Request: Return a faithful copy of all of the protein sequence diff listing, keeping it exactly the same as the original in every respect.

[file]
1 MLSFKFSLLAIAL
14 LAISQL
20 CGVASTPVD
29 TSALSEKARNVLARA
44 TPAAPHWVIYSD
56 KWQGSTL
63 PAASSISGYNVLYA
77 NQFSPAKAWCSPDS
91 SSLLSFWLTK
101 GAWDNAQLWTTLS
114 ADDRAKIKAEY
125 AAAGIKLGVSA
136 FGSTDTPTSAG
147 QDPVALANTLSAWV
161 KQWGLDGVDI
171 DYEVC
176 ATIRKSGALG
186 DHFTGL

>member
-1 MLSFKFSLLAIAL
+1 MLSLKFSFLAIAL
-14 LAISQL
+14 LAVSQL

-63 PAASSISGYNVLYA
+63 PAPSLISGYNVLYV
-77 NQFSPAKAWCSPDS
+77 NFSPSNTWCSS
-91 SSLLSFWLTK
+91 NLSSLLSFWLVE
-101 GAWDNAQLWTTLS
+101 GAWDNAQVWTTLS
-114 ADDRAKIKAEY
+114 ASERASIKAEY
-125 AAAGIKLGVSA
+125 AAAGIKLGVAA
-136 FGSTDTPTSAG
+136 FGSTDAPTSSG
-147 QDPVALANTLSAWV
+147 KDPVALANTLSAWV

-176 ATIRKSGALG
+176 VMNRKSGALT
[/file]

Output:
1 MLSFKFSLLAIAL
14 LAISQL
20 CGVASTPVD
29 TSALSEKARNVLARA
44 TPAAPHWVIYSD
56 KWQGSTL
63 PAASSISGYNVLYA
77 NQFSPAKAWCSPDS
91 SSLLSFWLTK
101 GAWDNAQLWTTLS
114 ADDRAKIKAEY
125 AAAGIKLGVSA
136 FGSTDTPTSAG
147 QDPVALANTLSAWV
161 KQWGLDGVDI
171 DYEVC
176 ATIRKSGALG
186 DHFTGL

>member
-1 MLSFKFSLLAIAL
+1 MLSLKFSFLAIAL
-14 LAISQL
+14 LAVSQL

-63 PAASSISGYNVLYA
+63 PAPSLISGYNVLYV
-77 NQFSPAKAWCSPDS
+77 NFSPSNTWCSS
-91 SSLLSFWLTK
+91 NLSSLLSFWLVE
-101 GAWDNAQLWTTLS
+101 GAWDNAQVWTTLS
-114 ADDRAKIKAEY
+114 ASERASIKAEY
-125 AAAGIKLGVSA
+125 AAAGIKLGVAA
-136 FGSTDTPTSAG
+136 FGSTDAPTSSG
-147 QDPVALANTLSAWV
+147 KDPVALANTLSAWV

-176 ATIRKSGALG
+176 VMNRKSGALT